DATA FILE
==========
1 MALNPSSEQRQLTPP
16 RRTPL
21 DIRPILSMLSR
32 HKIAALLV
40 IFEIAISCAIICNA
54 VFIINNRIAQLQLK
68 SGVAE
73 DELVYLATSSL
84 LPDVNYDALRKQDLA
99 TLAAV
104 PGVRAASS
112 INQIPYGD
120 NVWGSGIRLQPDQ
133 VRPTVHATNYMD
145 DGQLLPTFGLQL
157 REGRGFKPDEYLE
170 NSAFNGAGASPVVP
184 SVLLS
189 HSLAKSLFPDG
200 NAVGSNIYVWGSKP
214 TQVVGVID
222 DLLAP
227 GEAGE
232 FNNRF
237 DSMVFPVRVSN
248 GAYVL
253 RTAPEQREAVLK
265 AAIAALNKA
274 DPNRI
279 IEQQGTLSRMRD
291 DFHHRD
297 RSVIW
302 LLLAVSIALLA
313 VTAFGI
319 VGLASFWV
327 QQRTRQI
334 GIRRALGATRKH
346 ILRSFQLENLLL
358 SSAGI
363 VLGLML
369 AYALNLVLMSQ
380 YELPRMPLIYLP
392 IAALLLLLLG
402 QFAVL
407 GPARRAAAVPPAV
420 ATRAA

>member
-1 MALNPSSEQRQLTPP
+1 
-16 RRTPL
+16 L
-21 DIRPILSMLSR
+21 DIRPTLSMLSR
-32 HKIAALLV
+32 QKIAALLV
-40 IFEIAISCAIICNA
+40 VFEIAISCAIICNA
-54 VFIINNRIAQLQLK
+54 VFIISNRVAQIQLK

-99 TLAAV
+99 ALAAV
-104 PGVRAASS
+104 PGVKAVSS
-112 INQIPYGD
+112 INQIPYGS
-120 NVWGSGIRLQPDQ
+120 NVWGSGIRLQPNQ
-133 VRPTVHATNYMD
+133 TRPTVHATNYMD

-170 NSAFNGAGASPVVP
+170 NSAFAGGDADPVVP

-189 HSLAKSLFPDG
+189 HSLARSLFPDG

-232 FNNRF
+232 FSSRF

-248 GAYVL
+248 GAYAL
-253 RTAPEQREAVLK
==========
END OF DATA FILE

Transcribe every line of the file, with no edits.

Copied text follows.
1 MALNPSSEQRQLTPP
16 RRTPL
21 DIRPILSMLSR
32 HKIAALLV
40 IFEIAISCAIICNA
54 VFIINNRIAQLQLK
68 SGVAE
73 DELVYLATSSL
84 LPDVNYDALRKQDLA
99 TLAAV
104 PGVRAASS
112 INQIPYGD
120 NVWGSGIRLQPDQ
133 VRPTVHATNYMD
145 DGQLLPTFGLQL
157 REGRGFKPDEYLE
170 NSAFNGAGASPVVP
184 SVLLS
189 HSLAKSLFPDG
200 NAVGSNIYVWGSKP
214 TQVVGVID
222 DLLAP
227 GEAGE
232 FNNRF
237 DSMVFPVRVSN
248 GAYVL
253 RTAPEQREAVLK
265 AAIAALNKA
274 DPNRI
279 IEQQGTLSRMRD
291 DFHHRD
297 RSVIW
302 LLLAVSIALLA
313 VTAFGI
319 VGLASFWV
327 QQRTRQI
334 GIRRALGATRKH
346 ILRSFQLENLLL
358 SSAGI
363 VLGLML
369 AYALNLVLMSQ
380 YELPRMPLIYLP
392 IAALLLLLLG
402 QFAVL
407 GPARRAAAVPPAV
420 ATRAA

>member
-1 MALNPSSEQRQLTPP
+1 
-16 RRTPL
+16 L
-21 DIRPILSMLSR
+21 DIRPTLSMLSR
-32 HKIAALLV
+32 QKIAALLV
-40 IFEIAISCAIICNA
+40 VFEIAISCAIICNA
-54 VFIINNRIAQLQLK
+54 VFIISNRVAQIQLK

-99 TLAAV
+99 ALAAV
-104 PGVRAASS
+104 PGVKAVSS
-112 INQIPYGD
+112 INQIPYGS
-120 NVWGSGIRLQPDQ
+120 NVWGSGIRLQPNQ
-133 VRPTVHATNYMD
+133 TRPTVHATNYMD

-170 NSAFNGAGASPVVP
+170 NSAFAGGDADPVVP

-189 HSLAKSLFPDG
+189 HSLARSLFPDG

-232 FNNRF
+232 FSSRF

-248 GAYVL
+248 GAYAL
-253 RTAPEQREAVLK